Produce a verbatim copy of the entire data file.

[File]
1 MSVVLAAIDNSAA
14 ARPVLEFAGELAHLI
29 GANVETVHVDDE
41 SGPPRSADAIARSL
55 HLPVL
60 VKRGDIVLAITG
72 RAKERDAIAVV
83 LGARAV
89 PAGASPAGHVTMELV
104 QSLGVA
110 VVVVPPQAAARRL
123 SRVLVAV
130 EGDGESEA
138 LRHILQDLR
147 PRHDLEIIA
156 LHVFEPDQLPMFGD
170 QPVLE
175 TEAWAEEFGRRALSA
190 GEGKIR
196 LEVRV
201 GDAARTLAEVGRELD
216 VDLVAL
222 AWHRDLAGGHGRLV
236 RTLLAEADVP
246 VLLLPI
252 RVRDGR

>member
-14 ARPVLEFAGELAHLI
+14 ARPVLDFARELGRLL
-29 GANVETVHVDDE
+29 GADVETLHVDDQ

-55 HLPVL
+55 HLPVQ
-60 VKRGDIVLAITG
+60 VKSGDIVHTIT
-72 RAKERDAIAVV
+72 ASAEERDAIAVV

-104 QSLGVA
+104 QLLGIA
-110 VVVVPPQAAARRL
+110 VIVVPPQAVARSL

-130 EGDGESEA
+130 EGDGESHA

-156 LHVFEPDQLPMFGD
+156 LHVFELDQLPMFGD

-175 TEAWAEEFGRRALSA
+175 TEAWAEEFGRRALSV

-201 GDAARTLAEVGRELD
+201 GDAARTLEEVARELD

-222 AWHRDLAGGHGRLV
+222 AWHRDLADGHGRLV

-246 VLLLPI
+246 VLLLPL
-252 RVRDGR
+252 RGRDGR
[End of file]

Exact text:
1 MSVVLAAIDNSAA
14 ARPVLEFAGELAHLI
29 GANVETVHVDDE
41 SGPPRSADAIARSL
55 HLPVL
60 VKRGDIVLAITG
72 RAKERDAIAVV
83 LGARAV
89 PAGASPAGHVTMELV
104 QSLGVA
110 VVVVPPQAAARRL
123 SRVLVAV
130 EGDGESEA
138 LRHILQDLR
147 PRHDLEIIA
156 LHVFEPDQLPMFGD
170 QPVLE
175 TEAWAEEFGRRALSA
190 GEGKIR
196 LEVRV
201 GDAARTLAEVGRELD
216 VDLVAL
222 AWHRDLAGGHGRLV
236 RTLLAEADVP
246 VLLLPI
252 RVRDGR

>member
-14 ARPVLEFAGELAHLI
+14 ARPVLDFARELGRLL
-29 GANVETVHVDDE
+29 GADVETLHVDDQ

-55 HLPVL
+55 HLPVQ
-60 VKRGDIVLAITG
+60 VKSGDIVHTIT
-72 RAKERDAIAVV
+72 ASAEERDAIAVV

-104 QSLGVA
+104 QLLGIA
-110 VVVVPPQAAARRL
+110 VIVVPPQAVARSL

-130 EGDGESEA
+130 EGDGESHA

-156 LHVFEPDQLPMFGD
+156 LHVFELDQLPMFGD

-175 TEAWAEEFGRRALSA
+175 TEAWAEEFGRRALSV

-201 GDAARTLAEVGRELD
+201 GDAARTLEEVARELD

-222 AWHRDLAGGHGRLV
+222 AWHRDLADGHGRLV

-246 VLLLPI
+246 VLLLPL
-252 RVRDGR
+252 RGRDGR